Even The Cackling Hen takes cackle breaks. Usually, this silent hiatus is seen by me just not writing anything for three months (there's nothing funny about a cold, grey winter). Although I try to slip in the occasional pearl of wisdom between clucks, this Hen post aims to keep the cackles sparse because I have something more to say (and I'm just not feeling that funny!)
If you're still reading, this post contains 9,000 words in picture form (again, they won't make you cackle). We are in Biloxi, Mississippi this week, a town battered by Hurricane Katrina. When I first thought of Biloxi, I just pictured its waterfront casinos, but after doing a little research, I learned that Biloxi, much like New Orleans, was devastated by Katrina.
At first glance, Biloxi is up and functioning like Anytown, USA. But at a not much deeper look along the coast, many signs of Katrina still linger. From eerie land plots with sidewalks leading to nowhere, to bits of piers sitting as islands in the gulf, Katrina's presence still haunts the rebuilt town 7 years after her visit. I stomped around just outside of our Sheraton hotel to capture images of Biloxi that haven't recovered like the casinos.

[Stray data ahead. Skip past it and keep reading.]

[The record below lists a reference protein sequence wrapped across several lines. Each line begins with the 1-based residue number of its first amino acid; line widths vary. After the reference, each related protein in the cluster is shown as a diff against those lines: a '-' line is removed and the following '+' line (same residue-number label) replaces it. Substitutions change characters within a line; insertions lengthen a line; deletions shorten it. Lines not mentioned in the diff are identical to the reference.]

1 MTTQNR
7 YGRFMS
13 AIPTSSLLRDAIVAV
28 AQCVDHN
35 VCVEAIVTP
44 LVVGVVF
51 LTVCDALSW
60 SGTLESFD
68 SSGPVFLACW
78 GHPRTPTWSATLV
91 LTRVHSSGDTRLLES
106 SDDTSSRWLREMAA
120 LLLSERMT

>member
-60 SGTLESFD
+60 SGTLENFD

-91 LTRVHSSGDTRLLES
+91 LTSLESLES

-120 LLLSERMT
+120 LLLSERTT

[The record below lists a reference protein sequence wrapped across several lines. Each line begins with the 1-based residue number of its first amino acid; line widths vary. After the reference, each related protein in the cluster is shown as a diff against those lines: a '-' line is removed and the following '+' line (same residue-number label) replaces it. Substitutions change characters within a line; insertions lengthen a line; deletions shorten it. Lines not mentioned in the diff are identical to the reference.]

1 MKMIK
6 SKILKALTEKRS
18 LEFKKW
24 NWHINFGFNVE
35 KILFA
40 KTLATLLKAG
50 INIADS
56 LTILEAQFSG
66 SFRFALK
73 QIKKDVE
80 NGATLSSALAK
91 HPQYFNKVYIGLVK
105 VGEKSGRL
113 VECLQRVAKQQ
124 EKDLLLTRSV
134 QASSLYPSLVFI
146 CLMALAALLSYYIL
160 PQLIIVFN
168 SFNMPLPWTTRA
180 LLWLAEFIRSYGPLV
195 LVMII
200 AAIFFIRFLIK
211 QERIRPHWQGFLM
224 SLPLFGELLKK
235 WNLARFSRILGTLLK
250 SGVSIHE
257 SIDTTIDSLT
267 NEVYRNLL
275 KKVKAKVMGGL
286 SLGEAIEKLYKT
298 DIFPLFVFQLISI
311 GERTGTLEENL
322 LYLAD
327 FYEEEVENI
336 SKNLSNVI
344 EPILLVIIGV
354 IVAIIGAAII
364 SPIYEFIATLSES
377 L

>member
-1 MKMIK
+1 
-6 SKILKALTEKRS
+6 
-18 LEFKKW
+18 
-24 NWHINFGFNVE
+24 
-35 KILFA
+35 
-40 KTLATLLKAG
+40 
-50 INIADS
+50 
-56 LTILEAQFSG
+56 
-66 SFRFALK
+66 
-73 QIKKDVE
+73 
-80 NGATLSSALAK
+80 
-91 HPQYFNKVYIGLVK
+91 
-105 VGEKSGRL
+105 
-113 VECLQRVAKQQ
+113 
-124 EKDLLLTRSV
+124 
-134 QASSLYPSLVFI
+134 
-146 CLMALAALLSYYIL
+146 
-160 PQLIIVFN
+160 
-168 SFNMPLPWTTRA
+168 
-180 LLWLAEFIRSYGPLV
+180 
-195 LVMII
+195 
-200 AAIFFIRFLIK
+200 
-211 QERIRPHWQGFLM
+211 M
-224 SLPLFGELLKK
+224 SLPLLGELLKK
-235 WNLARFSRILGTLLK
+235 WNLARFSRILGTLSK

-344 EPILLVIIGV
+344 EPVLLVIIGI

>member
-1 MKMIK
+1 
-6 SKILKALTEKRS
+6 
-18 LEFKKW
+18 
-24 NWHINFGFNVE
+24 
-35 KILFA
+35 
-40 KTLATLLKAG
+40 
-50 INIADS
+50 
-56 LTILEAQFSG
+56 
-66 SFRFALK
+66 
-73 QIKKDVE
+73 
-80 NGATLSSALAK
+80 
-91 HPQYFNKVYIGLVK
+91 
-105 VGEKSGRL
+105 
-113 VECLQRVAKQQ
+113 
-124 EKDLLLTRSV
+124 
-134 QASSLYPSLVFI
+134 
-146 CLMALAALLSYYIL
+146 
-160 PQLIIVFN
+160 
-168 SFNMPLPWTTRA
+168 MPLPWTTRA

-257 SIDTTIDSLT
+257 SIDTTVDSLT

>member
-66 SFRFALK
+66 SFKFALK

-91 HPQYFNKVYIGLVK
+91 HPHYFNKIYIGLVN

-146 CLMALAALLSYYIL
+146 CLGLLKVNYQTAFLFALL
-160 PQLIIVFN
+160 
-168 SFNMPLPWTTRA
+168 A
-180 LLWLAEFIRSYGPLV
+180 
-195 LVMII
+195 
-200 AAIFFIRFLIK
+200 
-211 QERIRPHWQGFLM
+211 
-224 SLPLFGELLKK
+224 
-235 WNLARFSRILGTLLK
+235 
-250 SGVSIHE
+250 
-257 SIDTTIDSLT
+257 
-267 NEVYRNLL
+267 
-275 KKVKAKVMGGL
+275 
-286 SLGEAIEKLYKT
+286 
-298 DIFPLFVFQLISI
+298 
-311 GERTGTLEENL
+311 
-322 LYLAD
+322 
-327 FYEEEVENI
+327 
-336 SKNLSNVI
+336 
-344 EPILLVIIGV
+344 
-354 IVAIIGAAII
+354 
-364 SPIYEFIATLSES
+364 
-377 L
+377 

To view these images larger, check it out on my Flickr.
I had such an eerie feeling walking through these empty lots that used to be people's homes. I wonder who lived here along the coast, what their homes looked like, and what it would feel like to have my family home leveled by a hurricane. Where did these people relocate and would they ever live along the coast again? The setting along the Gulf Coast here is so serene and beautiful, it is hard to imagine something so powerful coming through that would destroy entire buildings.
While much of Biloxi has recovered from the storm 7 years ago, it still looks like a ghost of what it once was. Once I noticed a few vacant lots that still have traces of pre-storm life, I couldn't take my eyes off each one I passed. We all deal with tragedies of all forms in our lives, but any of mine seemed minuscule compared to these ghostly lots. It reminds me that anything in life we have is fleeting and not guaranteed, so to appreciate what we have when we have it.
The next time my life seems so terrible because every cackling hen won't stop clucking while I'm trying to sleep on the bus and my wings are a little tired from being a show hen, I'll aim to appreciate that my home coup and family are in tact. Too many along the Gulf Coast cannot say the same.
And if you're dissatisfied because you didn't get a cackle out of this Hen column, I warned you.